Today marks the start of a sports spectacular, the 2010 Winter Olympics in Vancouver. An event like this is exhilarating, combining spirited nationalism with human endeavor and skills, all set against a bright white backdrop of snow and ice. We’ll be transfixed for weeks as the skiers slice the slopes, the boarders turn tricks and the figure skaters spin gracefully. In fact, it might be that this year we’ll be more hooked than ever, since it seems that sports are changing for all of us.
Gone is the appeal of the sanitized gym environment as people head outside for more fun and nature as part of their exercise. Hockey out in the elements is coming back, with teams of players heading to frozen ponds and lakes where possible. Hikers are less content to stick to a well-beaten path and are veering off to make tracks in the wild. In the UK, swimmers have broken free from indoor pools to take the plunge in lakes and rivers, however cold and weed-ridden they may be.
Cheering on this fresh enthusiasm for outdoor pursuits is today’s painting, The Skater, by the American Gilbert Stuart (1755 – 1828). We looked at Stuart on Jan 5: his portrait of George Washington there was just one of an extensive series of pictures of high-profile sitters he depicted in the federal era. But before he got to all that, he had to hone his craft, which he did in England. It was the Anglo-American painter Benjamin West (1738 – 1820) who welcomed Stuart off the boat in 1775, took him into his home and trained him up as an artist. Stuart stayed in London for almost 20 years, returning to the States in 1793.
The Skater (1782) marks the end of Stuart’s apprenticeship to West. It was the artist’s first stab at full-length portraiture and brought him notice and acclaim. It shows William Grant, a Scotsman from outside Edinburgh. Stuart’s skill is evident in the fluent brushwork around the man’s face, working in his flyaway hair and the dewy flesh tones of his face. There’s a strong sense of character too, in the focussed gaze and the wry smile (West praised Stuart’s ability to “nail a face to the canvas”).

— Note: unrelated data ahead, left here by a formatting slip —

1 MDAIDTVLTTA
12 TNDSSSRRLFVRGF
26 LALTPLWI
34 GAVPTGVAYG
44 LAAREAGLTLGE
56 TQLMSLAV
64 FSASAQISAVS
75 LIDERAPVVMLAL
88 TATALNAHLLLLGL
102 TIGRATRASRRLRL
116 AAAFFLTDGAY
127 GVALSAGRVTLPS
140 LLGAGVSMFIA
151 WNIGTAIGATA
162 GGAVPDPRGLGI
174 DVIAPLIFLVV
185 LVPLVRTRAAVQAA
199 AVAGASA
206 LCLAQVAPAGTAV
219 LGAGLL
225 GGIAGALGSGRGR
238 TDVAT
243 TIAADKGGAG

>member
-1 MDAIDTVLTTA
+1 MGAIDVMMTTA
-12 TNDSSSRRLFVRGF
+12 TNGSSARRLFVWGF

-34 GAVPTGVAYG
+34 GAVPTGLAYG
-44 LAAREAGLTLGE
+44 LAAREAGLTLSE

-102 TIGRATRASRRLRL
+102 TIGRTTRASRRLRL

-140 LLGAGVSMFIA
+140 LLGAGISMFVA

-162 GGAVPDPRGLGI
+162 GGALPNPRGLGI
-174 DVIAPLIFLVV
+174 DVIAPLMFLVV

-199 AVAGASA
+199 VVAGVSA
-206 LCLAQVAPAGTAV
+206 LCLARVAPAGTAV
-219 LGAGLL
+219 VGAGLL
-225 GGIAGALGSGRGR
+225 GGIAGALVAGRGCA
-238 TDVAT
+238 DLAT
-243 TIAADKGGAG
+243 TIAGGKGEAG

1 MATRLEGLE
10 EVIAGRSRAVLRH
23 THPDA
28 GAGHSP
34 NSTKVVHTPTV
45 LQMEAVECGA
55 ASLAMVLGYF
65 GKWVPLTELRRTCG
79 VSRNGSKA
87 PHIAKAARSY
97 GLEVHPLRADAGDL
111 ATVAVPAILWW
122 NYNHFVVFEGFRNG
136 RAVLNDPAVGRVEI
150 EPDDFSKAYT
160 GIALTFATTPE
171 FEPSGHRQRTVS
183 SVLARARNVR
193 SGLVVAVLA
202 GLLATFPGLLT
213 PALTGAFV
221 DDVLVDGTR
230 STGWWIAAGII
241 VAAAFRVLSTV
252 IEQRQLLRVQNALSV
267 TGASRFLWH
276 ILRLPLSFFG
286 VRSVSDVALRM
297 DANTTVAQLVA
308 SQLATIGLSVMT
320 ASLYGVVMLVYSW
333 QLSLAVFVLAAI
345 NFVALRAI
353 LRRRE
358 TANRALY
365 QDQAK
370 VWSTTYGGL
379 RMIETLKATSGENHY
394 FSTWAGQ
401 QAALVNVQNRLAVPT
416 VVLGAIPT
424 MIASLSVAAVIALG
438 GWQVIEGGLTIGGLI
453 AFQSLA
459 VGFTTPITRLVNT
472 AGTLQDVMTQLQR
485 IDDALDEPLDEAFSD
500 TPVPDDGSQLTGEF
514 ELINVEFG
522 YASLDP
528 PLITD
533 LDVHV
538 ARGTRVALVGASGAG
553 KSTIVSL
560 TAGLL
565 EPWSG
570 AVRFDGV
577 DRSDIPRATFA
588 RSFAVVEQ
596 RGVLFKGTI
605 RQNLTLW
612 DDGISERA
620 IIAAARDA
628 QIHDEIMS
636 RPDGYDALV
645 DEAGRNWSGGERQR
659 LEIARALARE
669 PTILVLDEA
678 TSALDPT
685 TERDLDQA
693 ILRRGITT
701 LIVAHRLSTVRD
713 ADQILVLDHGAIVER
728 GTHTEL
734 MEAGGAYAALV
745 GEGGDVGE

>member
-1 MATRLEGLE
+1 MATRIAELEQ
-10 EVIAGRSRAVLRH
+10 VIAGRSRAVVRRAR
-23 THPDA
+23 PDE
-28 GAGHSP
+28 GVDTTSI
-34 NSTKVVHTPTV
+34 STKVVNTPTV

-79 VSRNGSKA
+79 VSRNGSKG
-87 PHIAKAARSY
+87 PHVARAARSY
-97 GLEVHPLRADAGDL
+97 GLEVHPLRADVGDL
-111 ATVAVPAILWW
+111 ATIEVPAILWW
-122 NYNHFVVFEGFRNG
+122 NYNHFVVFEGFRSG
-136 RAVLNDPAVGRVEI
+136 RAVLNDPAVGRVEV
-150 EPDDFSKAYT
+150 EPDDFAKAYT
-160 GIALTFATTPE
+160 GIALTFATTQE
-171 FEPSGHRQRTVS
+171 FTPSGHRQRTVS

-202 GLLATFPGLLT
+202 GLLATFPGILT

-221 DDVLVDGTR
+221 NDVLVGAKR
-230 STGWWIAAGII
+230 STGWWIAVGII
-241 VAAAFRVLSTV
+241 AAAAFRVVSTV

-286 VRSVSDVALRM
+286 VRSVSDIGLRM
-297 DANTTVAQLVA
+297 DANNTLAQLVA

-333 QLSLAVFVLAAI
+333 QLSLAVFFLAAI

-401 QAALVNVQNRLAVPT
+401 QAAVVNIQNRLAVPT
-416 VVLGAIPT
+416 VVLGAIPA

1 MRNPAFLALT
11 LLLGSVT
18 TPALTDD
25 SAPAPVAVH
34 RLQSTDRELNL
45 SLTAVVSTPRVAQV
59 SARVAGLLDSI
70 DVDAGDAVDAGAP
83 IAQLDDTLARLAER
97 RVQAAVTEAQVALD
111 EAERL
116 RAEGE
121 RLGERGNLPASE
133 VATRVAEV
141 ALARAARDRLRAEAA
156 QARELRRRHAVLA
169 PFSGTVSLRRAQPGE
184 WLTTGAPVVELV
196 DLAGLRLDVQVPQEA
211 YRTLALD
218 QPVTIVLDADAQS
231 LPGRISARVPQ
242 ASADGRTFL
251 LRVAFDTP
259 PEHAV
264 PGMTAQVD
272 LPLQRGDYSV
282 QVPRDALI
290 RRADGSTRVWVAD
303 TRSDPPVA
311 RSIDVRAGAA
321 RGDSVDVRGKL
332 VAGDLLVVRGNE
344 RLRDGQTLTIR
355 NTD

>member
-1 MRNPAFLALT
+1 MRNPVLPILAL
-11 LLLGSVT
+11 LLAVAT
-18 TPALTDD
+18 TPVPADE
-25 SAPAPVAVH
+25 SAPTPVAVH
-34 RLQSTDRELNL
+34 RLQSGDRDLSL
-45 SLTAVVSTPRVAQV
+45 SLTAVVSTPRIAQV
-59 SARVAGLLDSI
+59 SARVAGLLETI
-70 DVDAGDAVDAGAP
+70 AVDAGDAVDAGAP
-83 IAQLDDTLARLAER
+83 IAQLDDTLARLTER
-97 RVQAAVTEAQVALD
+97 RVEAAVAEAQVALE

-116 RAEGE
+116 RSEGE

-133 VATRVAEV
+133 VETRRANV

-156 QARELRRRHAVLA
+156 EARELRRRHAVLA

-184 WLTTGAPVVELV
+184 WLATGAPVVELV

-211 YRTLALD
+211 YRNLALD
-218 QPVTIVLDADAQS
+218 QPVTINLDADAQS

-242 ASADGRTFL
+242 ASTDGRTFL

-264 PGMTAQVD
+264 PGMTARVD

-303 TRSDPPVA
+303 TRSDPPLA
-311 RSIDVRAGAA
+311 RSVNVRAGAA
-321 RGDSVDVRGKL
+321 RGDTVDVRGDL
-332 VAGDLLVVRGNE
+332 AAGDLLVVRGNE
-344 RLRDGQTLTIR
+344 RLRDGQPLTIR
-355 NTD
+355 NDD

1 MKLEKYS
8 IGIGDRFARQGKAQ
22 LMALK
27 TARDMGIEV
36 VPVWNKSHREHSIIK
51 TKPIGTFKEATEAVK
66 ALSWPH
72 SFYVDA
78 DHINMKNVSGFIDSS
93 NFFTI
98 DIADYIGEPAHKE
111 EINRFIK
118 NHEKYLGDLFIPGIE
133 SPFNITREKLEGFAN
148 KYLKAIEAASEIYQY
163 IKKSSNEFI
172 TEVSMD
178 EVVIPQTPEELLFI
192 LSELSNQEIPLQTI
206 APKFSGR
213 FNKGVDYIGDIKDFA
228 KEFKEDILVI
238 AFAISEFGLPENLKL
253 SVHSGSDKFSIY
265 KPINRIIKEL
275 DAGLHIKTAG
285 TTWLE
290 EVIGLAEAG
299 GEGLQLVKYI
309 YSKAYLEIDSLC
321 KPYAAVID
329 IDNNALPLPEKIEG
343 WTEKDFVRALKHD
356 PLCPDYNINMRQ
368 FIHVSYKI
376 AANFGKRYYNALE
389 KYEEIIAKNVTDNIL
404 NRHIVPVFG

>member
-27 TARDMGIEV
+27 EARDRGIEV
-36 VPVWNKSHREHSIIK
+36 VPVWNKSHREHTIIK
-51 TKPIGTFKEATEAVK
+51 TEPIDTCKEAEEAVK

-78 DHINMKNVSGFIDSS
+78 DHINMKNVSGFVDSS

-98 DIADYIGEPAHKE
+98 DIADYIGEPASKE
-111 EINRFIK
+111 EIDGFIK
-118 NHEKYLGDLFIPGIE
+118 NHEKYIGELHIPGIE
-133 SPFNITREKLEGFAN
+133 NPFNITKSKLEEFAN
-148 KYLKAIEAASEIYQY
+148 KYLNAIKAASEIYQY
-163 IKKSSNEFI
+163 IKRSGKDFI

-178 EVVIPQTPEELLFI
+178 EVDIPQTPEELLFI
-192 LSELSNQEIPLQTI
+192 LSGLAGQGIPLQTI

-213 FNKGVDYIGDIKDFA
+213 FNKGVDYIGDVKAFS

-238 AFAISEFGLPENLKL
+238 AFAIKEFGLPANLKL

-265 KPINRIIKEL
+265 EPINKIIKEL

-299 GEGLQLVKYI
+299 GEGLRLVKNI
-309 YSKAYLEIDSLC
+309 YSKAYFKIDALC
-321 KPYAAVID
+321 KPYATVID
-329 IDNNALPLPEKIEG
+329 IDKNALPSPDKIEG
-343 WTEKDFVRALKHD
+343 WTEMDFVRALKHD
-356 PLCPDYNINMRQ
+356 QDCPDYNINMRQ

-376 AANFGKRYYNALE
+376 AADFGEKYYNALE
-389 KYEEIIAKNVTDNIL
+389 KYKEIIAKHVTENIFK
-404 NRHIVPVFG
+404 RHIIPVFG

The thing that is most energizing about this picture is the skating – unorthodox in this sort of image at the time. Indeed, it was almost unheard of to paint any sort of vigorous movement in the British tradition of life-size society portraiture. Stuart writes that when Grant arrived at his studio he wasn’t keen to sit: “on account of the excessive coldness of the weather … the day was better suited for skating.” So painter and subject went off for some sport on the Serpentine River in Hyde Park. It was only later that Stuart hit on the idea of actually painting Grant in action, with Westminster Abbey in the distance.
So now, we have the startling fact of a life-size Grant sliding towards us on the ice. He’s got his arms crossed over his chest in typical 18th century skating form. The pose is balanced and looks physical and spontaneous, giving Grant an accessible and likable down-to-earth (or ice!) naturalness. The atmosphere is enhanced by the leafless tree and that thick whiteness of the sky, recognizably loaded with an imminent snow-fall. And don’t miss the small figures further back on the ice, twirling and gliding in high delight: seems the benefits of physical exercise outdoors are not lost on any of them either.